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In the face of growing urban congestion, the range of strategies to maintain and improve highway service is also increasing. The traditional approach has been the addition of general-purpose lanes. However, because of the high costs and impacts of creating new capacity, increasing attention is also being given to strategies that make the maximum use of existing highway capacity.
These strategies focus on both highway supply and demand. The most basic supply-side measure is the provision of additional roadway capacity. Given the environmental concerns and cost of adding new capacity, Departments of Transportation (DOTs) are also making increased use of Intelligent Transportation Systems (ITS) technologies to support improved operational efficiency on existing facilities by focusing on operational control and the provision of real time user information.
At the same time, transportation officials are using a range of demand management strategies to influence user demand and provide preferential services to certain vehicle types. One such strategy, High Occupancy Vehicles (HOV) lanes, reserves existing or new highway lanes for the exclusive use of car pools and transit vehicles. In some areas, DOTs are expanding HOV lanes into metropolitan area-wide networks. An additional management strategy uses variable prices on tolled facilities to attract motorists to lower priced off-peak times, thereby maintaining higher service level volumes during peak periods.
One of the most recent management concepts High Occupancy Toll (HOT) lanes combines HOV and pricing strategies by allowing single occupancy vehicles to gain access to HOV lanes by paying a toll. The lanes are managed through pricing to maintain free flow conditions even during the height of rush hours. The appeal of this concept is tri-fold:
The combined ability of HOT operations to introduce additional traffic to existing HOV facilities, while using price and other management techniques to control the number of additional motorists and maintain high service levels, renders the HOT lane concept a promising means of reducing congestion and improving service on the existing highway system.
With only four HOT lane facilities operating in the Untied States in 2002, decision makers may not have the familiarity necessary to recognize the potential of the concept and consider it in situations where it could be appropriate. This guide is intended to encourage further consideration of the concept by providing transportation professionals with information and insight gained from the nations initial experiments with HOT lanes.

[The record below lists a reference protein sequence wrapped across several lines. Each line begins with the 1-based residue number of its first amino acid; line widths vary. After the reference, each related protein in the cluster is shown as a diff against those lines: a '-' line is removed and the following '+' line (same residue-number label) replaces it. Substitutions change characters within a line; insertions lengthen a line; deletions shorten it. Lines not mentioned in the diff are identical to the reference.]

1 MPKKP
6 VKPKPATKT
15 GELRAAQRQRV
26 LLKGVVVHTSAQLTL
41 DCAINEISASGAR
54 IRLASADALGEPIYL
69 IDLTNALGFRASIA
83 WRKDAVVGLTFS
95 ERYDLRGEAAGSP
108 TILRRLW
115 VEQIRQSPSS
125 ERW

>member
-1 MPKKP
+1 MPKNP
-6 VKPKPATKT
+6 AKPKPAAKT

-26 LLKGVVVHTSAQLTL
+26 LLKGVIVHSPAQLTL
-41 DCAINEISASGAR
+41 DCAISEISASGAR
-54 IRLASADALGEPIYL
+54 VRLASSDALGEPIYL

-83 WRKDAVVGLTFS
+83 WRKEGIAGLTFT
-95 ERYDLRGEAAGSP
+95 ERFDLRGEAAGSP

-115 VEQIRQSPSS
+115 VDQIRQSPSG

HOT lanes are limited-access, normally barrier-separated highway lanes that provide free or reduced cost access to qualifying HOVs, and also provide access to other paying vehicles not meeting passenger occupancy requirements.
By using price and occupancy restrictions to manage the number of vehicles traveling on them, HOT lanes maintain volumes consistent with uncongested levels of service even during peak travel periods.
Most HOT lanes are created within existing general-purpose highway facilities and offer potential users the choice of using general-purpose lanes or paying for premium conditions on the HOT lanes.
HOT lanes utilize sophisticated electronic toll collection and traffic information systems that also make variable, real-time toll pricing of non-HOV vehicles possible. Information on price levels and travel conditions is normally communicated to motorists via variable message signs, providing potential users with the facts they need in order to decide whether or not to utilize the HOT lanes or the parallel general-purpose lanes that may be congested during peak periods.
HOT lanes may be created through new capacity construction or conversion of existing lanes. Conversion of existing HOV lanes to HOT operation is the most common approach.
As described above, the HOT lane concept combines two of the most effective highway management tools: value pricing and lane management. These techniques are defined as follows:
The use of pricing to moderate demand during peak periods is common in sectors such as power and air travel. Similarly, the concept of value pricing within the highway sector involves the introduction of road user charges that vary with the level of congestion and/or time of day, providing incentives for motorists to shift some trips to off-peak times, less-congested routes, or alternative modes. Higher prices may also encourage motorists to combine lower-valued trips with other journeys or eliminate them entirely. When peak period volumes are high, a shift in a relatively small proportion of trips can lead to substantial reductions in overall congestion levels and more reliable travel times.